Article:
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What's the Matter With Cultural Studies?

  • Sep. 14th, 2009 at 4:34 PM
crypto: (sarah looks ahead)
A really interesting essay by Michael Bérubé in the Chronicle of Higher Education. I don't know enough to evaluate his arguments, but I'd love to hear how it reads from a fan studies and/or media studies perspective. A few excerpts:

...In the 1960s, Williams and E.P. Thompson redrew the map of British labor history, and in the 1970s, the Birmingham Centre for Contemporary Cultural Studies issued a series of brilliant papers on mass media and popular culture that culminated in the prediction of the rise of Thatcherism—a year before Margaret Thatcher took office. Since its importation to the United States, however, cultural studies has basically turned into a branch of pop-culture criticism.

Policing the Crisis: Mugging, the State, and Law and Order (1978), the Birmingham collection that predicted the British Labour Party's epochal demise, is now more than 30 years old. In that time, has cultural studies transformed the disciplines of the human sciences? Has cultural studies changed the means of transmission of knowledge? Has cultural studies made the American university a more egalitarian or progressive institution? Those seem to me to be useful questions to ask, and one useful way of answering them is to say, sadly, no. Cultural studies hasn't had much of an impact at all....

The result is that cultural studies now means everything and nothing; it has effectively been conflated with "cultural criticism" in general, and associated with a cheery "Pop culture is fun! " approach. Anybody writing about The Bachelor or American Idol is generally understood to be "doing" cultural studies, especially by his or her colleagues elsewhere in the university. In a recent interview, Stuart Hall, a former director of the Birmingham Centre and still the most influential figure in cultural studies, gave a weary response to this development, one that speaks for itself: "I really cannot read another cultural-studies analysis of Madonna or The Sopranos."...



(Anonymous) wrote:
Sep. 16th, 2009 06:04 pm (UTC)
Re: Knock, knock
Good question -- the answer would be, basically, yes and no. In The Left At War, I do mount a defense of feminists' work in cultural studies in the 80s and early 90s. Here's a snippet:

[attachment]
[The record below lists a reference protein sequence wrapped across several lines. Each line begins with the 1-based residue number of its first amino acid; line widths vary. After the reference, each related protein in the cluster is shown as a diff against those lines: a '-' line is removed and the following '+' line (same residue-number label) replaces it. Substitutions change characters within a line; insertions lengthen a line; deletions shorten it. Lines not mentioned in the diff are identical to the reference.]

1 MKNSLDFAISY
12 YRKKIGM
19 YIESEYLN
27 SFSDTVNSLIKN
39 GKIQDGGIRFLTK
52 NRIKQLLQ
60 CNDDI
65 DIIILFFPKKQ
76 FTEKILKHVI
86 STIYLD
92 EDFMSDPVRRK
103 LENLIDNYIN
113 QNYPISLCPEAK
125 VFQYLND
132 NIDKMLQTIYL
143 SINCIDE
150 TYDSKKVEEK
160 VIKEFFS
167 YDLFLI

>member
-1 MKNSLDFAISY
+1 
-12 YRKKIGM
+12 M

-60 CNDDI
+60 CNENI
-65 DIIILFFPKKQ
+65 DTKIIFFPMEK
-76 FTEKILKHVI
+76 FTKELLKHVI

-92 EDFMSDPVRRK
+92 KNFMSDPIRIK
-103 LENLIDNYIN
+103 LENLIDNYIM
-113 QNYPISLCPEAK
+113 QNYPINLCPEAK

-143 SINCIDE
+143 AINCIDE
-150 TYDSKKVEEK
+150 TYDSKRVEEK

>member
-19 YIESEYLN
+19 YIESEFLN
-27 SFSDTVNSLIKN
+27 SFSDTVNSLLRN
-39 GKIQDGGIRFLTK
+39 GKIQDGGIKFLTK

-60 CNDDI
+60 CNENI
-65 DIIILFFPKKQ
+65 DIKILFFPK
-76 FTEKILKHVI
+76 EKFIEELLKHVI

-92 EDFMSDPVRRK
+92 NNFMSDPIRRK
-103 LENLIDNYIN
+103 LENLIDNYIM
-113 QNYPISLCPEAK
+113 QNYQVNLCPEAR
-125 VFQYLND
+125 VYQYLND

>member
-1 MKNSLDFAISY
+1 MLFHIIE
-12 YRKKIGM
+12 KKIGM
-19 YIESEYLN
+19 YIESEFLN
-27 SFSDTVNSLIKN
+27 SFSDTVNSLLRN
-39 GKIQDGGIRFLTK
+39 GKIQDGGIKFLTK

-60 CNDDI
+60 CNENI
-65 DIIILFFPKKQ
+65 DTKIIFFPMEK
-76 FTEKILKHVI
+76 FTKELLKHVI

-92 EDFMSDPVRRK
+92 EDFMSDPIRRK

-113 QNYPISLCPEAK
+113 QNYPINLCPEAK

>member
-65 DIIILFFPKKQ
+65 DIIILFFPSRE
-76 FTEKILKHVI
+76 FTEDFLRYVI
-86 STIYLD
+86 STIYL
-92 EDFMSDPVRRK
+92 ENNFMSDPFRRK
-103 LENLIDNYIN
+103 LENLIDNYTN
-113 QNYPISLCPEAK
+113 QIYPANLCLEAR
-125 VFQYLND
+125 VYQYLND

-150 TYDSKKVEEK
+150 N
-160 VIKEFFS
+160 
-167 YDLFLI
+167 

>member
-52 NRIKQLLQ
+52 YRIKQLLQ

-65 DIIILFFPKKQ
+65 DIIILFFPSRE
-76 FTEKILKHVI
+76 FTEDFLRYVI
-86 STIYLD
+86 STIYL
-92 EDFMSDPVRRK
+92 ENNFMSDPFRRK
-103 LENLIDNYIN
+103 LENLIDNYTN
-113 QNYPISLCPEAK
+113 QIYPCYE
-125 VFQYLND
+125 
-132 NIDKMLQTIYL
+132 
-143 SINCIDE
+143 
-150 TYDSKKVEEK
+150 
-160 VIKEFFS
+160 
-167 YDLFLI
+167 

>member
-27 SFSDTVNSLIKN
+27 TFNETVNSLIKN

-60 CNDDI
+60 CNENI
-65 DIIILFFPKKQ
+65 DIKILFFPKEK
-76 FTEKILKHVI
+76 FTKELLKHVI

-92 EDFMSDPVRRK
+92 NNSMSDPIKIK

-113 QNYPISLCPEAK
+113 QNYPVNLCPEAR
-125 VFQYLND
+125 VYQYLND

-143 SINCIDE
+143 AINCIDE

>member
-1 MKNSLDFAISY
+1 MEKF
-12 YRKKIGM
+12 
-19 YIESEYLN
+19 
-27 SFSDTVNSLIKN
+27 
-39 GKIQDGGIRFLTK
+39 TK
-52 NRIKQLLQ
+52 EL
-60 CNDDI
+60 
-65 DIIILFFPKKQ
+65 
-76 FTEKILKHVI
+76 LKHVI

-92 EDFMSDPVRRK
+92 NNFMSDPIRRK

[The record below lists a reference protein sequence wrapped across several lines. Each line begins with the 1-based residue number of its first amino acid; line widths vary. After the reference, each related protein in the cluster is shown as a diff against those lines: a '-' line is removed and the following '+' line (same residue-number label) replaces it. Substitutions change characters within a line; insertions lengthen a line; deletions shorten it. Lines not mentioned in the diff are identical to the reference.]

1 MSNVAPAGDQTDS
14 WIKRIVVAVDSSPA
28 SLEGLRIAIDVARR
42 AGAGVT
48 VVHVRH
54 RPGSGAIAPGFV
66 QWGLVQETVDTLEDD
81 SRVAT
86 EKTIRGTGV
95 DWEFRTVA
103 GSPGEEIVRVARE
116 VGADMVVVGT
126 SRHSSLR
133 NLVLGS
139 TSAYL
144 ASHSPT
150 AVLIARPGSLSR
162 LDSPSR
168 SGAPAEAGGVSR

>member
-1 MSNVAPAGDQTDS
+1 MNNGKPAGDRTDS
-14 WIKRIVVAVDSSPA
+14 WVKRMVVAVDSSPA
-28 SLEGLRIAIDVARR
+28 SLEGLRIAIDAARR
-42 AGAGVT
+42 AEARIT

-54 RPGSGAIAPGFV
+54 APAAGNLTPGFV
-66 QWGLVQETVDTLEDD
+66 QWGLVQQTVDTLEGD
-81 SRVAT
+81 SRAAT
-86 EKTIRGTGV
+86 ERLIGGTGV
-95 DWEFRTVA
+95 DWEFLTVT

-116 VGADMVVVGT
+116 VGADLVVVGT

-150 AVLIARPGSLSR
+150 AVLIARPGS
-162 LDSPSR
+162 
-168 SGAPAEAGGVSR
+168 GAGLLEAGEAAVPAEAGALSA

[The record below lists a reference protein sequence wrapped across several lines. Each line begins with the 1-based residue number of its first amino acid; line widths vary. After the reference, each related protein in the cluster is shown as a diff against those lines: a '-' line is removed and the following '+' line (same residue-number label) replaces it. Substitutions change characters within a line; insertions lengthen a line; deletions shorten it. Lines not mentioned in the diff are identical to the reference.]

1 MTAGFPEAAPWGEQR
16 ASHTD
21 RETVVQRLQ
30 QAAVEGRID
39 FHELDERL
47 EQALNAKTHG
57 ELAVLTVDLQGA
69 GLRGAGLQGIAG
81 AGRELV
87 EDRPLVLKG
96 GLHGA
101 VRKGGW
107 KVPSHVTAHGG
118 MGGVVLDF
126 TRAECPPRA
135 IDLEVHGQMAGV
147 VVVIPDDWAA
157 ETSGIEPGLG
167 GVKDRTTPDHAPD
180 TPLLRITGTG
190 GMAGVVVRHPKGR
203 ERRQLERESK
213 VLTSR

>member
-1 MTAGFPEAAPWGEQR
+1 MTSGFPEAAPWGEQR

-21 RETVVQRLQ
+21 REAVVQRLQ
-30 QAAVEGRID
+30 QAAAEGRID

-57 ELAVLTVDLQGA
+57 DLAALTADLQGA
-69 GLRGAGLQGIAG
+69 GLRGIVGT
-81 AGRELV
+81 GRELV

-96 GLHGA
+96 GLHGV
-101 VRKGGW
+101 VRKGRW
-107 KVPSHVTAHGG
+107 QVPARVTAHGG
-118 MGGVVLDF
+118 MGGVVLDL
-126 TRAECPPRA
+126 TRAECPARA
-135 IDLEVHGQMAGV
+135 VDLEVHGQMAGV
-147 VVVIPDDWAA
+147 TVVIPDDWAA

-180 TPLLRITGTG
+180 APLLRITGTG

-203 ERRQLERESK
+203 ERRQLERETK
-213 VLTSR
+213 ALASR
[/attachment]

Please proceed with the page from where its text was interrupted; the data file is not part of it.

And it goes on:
The 1980s witnessed an extraordinary profusion of serious academic books on degraded popular cultural forms: the romance novel, the soap opera, the slasher film, and, of course, the most degraded form of them all, pornography. In each case, the argument was made that the close analysis of these forms was important not because the forms themselves were as aesthetically satisfying as The Tempest or as intellectually complex as Paradise Lost, but because they offered representations of the world, however phantasmic, that attracted millions of people; therefore, so the argument went, it was only reasonable to try to discover and come to terms with the thoughts and impressions of the people who devoted significant portions of their lives to romances or soaps or slash films– or even porn. Following the publication of Stuart Hall’s groundbreaking “Encoding / Decoding” essay and David Morley’s The Nationwide Audience in the U.K., and Tania Modleski’s Loving with a Vengeance and Janice Radway’s Reading the Romance in the U.S., many cultural studies theorists embarked on a kind of mass-media “ethnography” in which they sought the opinions of soap fans, romance readers, and TV viewers in order to try to understand how mass-cultural phenomena were actually “consumed” and understood by mass-cultural audiences. [Footnote here to Modleski, Radway, Carol Clover, Linda Williams, and Laura Kipnis]

It is difficult to overstate the amount of derision with which this project met, inside academe and out. When senior (male) scholars weren’t sputtering over what they considered books that should have been published as articles in High Times, mainstream (mostly male) journalists were guffawing at the idea that things like soap operas and romances merited a moment’s thought. [Footnote here to William Kerrigan writing, "People got tenure for writing about the imperialist fantasies of Marvel Comics or the gender rules in Harlequin Romances -- ideas that might have made decent articles for High Times but, driven by theory, got seriously out of hand." I just couldn't make that shit up.] That derision helped to reinforce cultural studies theorists’ initial point– namely, that certain mass cultural forms, and their audiences, are widely considered utterly unworthy of serious attention. But unfortunately, it also confirmed cultural studies theorists’ convictions that they were doing something Deeply Important, something that would shake academe and mainstream journalism and culture to their very foundations. The problem with those convictions of the theorist’s importance, in turn, is part of the larger problem of studying mass culture from a left perspective that looks especially for moments of dissidence or subversion: for if there’s one thing mass culture produces aplenty, it’s moments of “dissidence” and “subversion” that are nothing but. And just as skateboarding and “slash” fanzines aren’t really a threat to global capitalism in the end, so too, the academic study of skate punks and “slash” fans doesn’t really amount to much of a challenge to the established order– save for the established order in a handful of academic disciplines whose established order changes once or twice a decade anyway.

...which, I think, gets back to your original question.

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[personal profile] idlerat wrote:
Oct. 10th, 2009 07:30 pm (UTC)
Re: Knock, knock
It's funny to see "slash" in scare quotes in this venue. And not "skate" or "punk."